Patients with coronary artery disease who displayed a positive attitude were 42% less likely to die within five years and twice as likely to exercise compared with those who were pessimistic, according to a study published in Circulation: Cardiovascular Quality and Outcomes. However, the analysis of 600 patients in a Danish hospital wasn't able to determine whether the patients' positive attitudes prompted them to exercise or whether exercise led to a more positive outlook, nor did it measure how long or how hard the patients exercised.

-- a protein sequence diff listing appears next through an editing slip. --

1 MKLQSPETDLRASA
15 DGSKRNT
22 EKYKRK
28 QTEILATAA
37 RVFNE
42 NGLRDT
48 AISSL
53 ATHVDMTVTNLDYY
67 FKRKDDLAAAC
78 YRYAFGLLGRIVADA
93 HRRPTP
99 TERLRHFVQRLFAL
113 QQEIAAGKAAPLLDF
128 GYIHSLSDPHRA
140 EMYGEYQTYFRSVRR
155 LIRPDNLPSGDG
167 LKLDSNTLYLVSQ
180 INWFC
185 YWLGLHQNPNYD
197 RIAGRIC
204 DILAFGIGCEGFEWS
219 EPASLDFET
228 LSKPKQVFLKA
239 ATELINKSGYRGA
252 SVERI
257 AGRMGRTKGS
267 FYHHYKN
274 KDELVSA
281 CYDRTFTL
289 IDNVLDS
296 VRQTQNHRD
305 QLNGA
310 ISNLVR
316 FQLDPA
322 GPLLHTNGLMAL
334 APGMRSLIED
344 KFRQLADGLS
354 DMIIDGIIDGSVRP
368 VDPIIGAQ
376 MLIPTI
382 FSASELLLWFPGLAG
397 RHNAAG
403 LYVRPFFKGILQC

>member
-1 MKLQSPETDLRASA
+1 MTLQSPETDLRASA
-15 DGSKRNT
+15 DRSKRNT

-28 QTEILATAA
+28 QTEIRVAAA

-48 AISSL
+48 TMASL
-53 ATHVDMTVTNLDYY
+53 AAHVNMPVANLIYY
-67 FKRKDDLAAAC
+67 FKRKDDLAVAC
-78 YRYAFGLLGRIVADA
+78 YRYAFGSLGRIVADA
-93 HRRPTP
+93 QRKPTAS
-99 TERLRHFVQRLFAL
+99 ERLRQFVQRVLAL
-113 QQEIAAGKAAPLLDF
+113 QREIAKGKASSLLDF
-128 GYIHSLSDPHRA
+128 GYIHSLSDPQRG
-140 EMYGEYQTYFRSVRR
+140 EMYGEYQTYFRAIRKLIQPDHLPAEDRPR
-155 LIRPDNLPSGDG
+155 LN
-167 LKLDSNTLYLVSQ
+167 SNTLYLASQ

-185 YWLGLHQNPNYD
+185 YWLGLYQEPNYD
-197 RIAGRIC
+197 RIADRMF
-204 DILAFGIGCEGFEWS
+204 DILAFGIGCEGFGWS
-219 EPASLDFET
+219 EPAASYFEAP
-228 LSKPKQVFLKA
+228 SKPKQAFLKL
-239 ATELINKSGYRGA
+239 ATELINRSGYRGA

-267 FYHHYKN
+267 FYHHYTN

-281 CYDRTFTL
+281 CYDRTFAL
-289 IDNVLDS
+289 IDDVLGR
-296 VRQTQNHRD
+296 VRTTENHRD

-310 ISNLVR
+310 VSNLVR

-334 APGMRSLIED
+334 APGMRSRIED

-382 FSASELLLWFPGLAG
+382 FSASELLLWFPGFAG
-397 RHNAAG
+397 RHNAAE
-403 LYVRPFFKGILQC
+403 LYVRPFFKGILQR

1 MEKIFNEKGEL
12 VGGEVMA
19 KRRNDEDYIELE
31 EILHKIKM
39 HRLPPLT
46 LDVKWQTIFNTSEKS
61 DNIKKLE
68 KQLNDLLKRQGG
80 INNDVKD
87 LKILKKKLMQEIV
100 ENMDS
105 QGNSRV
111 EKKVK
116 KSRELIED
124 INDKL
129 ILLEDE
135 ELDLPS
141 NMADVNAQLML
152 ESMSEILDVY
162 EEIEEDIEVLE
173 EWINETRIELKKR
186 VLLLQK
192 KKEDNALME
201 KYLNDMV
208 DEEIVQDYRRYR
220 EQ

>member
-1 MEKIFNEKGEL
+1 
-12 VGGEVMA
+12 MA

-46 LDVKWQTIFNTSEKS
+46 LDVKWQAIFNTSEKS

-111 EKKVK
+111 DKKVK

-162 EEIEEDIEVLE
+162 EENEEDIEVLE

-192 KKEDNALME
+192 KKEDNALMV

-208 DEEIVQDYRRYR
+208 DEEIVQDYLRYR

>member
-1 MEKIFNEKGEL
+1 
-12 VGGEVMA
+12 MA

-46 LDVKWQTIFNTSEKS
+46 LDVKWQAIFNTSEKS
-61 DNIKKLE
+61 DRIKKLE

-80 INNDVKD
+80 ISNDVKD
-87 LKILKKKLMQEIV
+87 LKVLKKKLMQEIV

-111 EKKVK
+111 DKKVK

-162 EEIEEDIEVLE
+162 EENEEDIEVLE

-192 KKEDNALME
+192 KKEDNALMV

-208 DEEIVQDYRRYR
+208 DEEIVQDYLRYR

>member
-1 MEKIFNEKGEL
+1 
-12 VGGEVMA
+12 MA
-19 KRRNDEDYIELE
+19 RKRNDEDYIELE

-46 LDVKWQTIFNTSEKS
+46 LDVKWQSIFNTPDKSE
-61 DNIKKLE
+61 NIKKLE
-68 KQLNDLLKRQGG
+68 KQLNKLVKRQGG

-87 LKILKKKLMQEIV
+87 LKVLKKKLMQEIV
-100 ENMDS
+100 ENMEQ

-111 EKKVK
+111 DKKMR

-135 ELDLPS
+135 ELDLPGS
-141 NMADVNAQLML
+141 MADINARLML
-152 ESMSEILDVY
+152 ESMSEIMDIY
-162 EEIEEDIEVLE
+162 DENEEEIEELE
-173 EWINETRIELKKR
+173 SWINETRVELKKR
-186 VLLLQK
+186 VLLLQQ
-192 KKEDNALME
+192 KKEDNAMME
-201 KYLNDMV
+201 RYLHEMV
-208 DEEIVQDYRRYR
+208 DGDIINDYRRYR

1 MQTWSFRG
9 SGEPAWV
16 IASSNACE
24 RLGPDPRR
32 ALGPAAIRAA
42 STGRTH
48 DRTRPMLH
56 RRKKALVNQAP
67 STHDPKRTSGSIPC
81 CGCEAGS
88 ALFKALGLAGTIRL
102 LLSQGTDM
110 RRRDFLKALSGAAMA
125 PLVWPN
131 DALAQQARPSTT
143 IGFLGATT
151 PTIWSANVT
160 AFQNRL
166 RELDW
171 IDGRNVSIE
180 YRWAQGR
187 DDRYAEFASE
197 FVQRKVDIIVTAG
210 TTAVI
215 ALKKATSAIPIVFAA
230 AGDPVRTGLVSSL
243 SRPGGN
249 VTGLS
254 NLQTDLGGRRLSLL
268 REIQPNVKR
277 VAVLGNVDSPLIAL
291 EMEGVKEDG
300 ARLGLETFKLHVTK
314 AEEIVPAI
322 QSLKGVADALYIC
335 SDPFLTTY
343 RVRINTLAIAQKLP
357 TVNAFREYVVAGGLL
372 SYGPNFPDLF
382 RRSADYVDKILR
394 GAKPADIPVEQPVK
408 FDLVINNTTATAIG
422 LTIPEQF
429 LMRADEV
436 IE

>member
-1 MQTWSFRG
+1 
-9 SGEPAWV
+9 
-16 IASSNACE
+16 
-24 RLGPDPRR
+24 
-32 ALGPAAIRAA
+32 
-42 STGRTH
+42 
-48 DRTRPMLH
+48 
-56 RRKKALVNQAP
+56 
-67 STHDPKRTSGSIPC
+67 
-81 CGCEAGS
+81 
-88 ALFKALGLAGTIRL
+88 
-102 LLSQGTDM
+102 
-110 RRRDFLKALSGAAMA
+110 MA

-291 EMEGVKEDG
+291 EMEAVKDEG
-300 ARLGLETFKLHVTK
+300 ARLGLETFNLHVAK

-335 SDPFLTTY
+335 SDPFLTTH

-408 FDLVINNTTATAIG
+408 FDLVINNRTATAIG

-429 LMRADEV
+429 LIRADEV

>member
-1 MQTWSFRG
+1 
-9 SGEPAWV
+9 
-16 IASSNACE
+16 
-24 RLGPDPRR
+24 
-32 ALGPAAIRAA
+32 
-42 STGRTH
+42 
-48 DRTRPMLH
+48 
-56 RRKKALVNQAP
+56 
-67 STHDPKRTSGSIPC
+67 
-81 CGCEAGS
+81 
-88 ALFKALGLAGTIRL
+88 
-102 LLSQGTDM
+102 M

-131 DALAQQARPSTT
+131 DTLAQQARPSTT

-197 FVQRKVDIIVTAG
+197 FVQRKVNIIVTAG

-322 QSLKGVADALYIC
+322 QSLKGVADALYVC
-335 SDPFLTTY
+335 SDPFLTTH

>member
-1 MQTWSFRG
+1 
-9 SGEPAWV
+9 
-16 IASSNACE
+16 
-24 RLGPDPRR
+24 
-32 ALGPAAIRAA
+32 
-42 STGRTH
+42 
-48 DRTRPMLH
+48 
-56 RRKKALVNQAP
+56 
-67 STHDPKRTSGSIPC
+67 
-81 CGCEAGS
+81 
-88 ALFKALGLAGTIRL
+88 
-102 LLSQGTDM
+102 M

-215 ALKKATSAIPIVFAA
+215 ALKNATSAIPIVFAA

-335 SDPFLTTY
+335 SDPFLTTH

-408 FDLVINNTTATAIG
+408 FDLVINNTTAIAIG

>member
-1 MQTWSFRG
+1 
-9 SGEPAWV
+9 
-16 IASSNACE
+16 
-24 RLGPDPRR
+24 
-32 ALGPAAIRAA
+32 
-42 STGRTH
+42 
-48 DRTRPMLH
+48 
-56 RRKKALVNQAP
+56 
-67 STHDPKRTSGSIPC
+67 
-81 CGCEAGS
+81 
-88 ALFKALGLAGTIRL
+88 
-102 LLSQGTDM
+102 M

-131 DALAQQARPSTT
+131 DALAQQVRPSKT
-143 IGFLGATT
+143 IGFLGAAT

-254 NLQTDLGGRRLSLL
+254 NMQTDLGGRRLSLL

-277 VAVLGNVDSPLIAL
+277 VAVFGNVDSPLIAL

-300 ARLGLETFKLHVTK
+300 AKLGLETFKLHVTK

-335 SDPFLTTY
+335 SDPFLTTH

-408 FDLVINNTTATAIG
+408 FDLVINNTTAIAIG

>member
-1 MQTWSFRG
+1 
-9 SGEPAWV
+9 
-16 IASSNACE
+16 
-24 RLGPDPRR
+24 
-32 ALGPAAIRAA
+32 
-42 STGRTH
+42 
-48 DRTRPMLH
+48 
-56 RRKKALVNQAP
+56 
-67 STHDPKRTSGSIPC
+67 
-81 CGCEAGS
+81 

Full Story:

Related Summaries